Also questioned on the Act’s implications was Kirstin Blagden of the Department for Levelling Up, Housing and Communities. Asked by a conveyancer in the audience whether the government plans to make it simpler for people to understand the height of a building, Blagden said:

“I find this very odd if I’m honest. A person who owns a building should know the height of that building. It’s not a conveyancer’s job. They should accept what their building owner tells them.”

On the other issued conveyancers are facing regarding the Act, Blagden said:

“We talk to a lot of people, including UK Finance. On their handbook, we had a meeting this week where conveyancing representative bodies made clear what needs to change, and UK Finance are considering this with lenders.

There are concerns with how you’d apply this with probate scenarios and leasehold extensions. The DLUHC recognises these and will fix these in due course, but it needs primary legislation, which won’t be too quick.”

There was, however, less clarity in other areas. Asked whether there is an intention for a digital register for landlord certificates, Blagden said it is something the government is “looking at as soon as practically possible”. Asked whether lease extensions will be retrospective, Blagden said:

“That’s what’s being considered at the minute. Government lawyers and counsel are working out what it would mean and how it would work then ministers will make a decision.”

On why the date of 14th February was chosen for qualifying leases, Blagden said: “I don’t know, is the honest answer.”

“When Kirstin Blagden […] said she would kindly join the Building Safety Act panel, I knew we would be giving the delegates what they wanted,” said Rob Hailstone, CEO, Bold Legal Group, organisers of the conference. He added:

Bold Legal Conference & Summer Soiree, 2023

“Whilst Kirstin could not answer all of the questions asked, she did clarify some important issues and made it clear that the difficulties conveyancers are facing are not going unnoticed.”

On the overall success of the event, Hailstone said:

“I thought the first BLG conference in 2022 was as good as it can get, but we have received even more positive feedback about [this year’s conference]. Lynne and I are completely blown away by the numerous kind comments we have received already.”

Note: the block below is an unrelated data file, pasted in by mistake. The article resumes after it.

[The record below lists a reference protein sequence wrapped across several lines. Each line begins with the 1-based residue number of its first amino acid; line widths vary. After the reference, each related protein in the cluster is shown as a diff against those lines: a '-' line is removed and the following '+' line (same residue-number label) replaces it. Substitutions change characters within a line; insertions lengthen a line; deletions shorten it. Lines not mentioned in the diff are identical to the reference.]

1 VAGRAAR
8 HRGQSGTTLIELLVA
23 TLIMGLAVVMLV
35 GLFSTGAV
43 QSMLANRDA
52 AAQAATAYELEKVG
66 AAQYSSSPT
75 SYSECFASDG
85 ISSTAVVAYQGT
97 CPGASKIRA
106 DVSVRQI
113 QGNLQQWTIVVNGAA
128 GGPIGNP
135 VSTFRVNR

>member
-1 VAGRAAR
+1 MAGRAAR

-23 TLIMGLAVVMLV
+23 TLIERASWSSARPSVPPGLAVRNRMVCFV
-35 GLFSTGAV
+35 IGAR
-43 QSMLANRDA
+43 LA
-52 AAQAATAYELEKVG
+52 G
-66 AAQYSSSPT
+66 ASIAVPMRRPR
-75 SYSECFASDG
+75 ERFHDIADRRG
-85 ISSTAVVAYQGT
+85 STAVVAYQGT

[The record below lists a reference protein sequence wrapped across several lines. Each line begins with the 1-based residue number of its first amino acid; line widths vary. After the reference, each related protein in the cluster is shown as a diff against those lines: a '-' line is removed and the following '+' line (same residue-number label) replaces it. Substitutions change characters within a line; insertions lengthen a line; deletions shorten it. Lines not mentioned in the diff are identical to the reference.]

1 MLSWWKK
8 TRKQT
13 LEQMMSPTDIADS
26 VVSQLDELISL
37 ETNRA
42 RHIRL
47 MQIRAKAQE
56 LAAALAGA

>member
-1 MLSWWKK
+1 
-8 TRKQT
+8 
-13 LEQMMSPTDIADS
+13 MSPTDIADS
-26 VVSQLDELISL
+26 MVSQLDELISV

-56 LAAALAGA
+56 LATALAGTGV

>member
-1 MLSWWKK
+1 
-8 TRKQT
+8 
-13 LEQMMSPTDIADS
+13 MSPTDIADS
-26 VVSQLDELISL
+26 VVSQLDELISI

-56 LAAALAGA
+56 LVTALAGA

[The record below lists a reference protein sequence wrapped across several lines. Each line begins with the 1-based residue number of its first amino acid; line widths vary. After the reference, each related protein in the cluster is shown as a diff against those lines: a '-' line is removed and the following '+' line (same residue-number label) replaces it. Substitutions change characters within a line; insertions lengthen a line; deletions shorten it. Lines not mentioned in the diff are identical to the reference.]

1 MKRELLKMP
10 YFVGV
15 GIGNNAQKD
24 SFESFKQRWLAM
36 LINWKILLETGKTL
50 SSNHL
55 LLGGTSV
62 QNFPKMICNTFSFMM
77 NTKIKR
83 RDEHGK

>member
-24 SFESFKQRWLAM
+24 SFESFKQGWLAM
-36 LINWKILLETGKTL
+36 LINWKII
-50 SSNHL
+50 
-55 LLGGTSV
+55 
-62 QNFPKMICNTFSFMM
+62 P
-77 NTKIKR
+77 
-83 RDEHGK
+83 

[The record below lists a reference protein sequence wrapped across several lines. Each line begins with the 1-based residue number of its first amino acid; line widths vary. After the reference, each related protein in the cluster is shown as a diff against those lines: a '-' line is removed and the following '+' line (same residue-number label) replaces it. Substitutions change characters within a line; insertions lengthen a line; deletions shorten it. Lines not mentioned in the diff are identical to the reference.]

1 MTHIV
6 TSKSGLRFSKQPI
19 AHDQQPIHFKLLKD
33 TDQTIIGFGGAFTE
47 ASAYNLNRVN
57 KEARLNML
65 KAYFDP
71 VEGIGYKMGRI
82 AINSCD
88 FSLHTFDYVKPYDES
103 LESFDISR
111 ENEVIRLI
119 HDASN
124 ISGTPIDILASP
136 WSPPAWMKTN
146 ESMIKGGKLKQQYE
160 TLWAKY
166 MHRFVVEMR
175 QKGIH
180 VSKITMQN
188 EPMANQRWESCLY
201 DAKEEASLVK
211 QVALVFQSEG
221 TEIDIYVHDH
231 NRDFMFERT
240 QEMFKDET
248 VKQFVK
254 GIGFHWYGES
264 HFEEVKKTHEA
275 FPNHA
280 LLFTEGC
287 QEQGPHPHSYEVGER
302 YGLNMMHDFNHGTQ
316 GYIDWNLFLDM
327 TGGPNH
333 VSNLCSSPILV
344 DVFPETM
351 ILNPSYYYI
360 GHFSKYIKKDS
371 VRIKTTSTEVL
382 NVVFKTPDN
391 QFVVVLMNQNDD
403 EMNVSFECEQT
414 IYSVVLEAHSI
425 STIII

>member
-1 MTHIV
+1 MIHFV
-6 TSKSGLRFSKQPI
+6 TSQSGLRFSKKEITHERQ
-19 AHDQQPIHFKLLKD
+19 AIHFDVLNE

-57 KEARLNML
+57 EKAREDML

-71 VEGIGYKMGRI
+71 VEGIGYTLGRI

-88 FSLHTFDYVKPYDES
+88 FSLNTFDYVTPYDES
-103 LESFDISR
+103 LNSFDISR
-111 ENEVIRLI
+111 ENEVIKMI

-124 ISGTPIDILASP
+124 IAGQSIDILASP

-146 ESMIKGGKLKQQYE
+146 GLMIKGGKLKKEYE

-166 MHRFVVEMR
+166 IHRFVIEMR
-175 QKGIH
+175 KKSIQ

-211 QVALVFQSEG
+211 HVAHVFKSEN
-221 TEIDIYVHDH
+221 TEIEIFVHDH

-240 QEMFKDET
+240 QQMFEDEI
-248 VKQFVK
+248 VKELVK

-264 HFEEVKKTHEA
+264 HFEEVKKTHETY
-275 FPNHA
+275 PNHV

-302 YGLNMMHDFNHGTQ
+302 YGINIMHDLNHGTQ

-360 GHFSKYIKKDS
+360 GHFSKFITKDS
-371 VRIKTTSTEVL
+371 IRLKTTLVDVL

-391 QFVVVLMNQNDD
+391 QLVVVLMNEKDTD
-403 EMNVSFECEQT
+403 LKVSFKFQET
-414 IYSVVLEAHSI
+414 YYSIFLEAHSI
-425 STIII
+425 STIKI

4 Responses

  1. The article is ambiguous about whether Nationwide will be changing its BSA Part 2s (it mentions Nationwide’s Part 1 ).

    So how exactly does Rob Stevens expect conveyancers to satisfy themselves as to the height of a building? And was he implying that he is the only person who has read the BSA? But at least Stevens has clarified that he does not seem to be as concerned with the numbers of Conveyancers willing to act for Nationwide (see my poll a few weeks ago), as them being “au fait” with the Act which is his prerogative.

    And it does not instil any confidence when the DLUHC representative “could not answer all of the questions asked”.

  2. I believe that when UK Finance change the Part 1s, Nationwide will issue more guidance on their part 2s.

  3. Chris Harris who chaired the discussion has clarified that there were issues that were beyond the remit of the DLUHC representative, Kirstin Blagden. So I must clarify that my comments above are NOT intended as criticism of Ms Blagden.

    But I am critical of DLUHC (the Department) which only bothered to respond to my very detailed submissions about the BSA once a House of Lord Committee got involved. And those submissions took many frustrating hours of my own personal time to prepare.

  4. I also believe that Rob Stevens from Nationwide was very clear at the event about conveyancer obligations, but of course you had to have been there.